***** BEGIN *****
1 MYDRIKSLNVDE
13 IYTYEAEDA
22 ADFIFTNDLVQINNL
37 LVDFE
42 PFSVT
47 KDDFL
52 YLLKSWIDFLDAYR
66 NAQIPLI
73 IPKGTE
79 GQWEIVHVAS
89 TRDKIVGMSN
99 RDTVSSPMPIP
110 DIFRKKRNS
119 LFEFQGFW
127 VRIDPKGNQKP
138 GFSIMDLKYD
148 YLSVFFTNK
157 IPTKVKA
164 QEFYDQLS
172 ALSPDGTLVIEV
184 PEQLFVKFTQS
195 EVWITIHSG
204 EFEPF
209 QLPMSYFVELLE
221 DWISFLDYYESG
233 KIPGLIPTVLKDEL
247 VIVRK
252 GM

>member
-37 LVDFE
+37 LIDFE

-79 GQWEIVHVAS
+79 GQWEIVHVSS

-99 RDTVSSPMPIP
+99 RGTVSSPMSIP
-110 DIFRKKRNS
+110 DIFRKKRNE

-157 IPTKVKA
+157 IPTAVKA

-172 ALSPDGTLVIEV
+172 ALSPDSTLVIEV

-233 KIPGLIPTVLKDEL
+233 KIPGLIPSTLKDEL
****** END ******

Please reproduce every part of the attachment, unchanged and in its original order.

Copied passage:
1 MYDRIKSLNVDE
13 IYTYEAEDA
22 ADFIFTNDLVQINNL
37 LVDFE
42 PFSVT
47 KDDFL
52 YLLKSWIDFLDAYR
66 NAQIPLI
73 IPKGTE
79 GQWEIVHVAS
89 TRDKIVGMSN
99 RDTVSSPMPIP
110 DIFRKKRNS
119 LFEFQGFW
127 VRIDPKGNQKP
138 GFSIMDLKYD
148 YLSVFFTNK
157 IPTKVKA
164 QEFYDQLS
172 ALSPDGTLVIEV
184 PEQLFVKFTQS
195 EVWITIHSG
204 EFEPF
209 QLPMSYFVELLE
221 DWISFLDYYESG
233 KIPGLIPTVLKDEL
247 VIVRK
252 GM

>member
-37 LVDFE
+37 LIDFE

-79 GQWEIVHVAS
+79 GQWEIVHVSS

-99 RDTVSSPMPIP
+99 RGTVSSPMSIP
-110 DIFRKKRNS
+110 DIFRKKRNE

-157 IPTKVKA
+157 IPTAVKA

-172 ALSPDGTLVIEV
+172 ALSPDSTLVIEV

-233 KIPGLIPTVLKDEL
+233 KIPGLIPSTLKDEL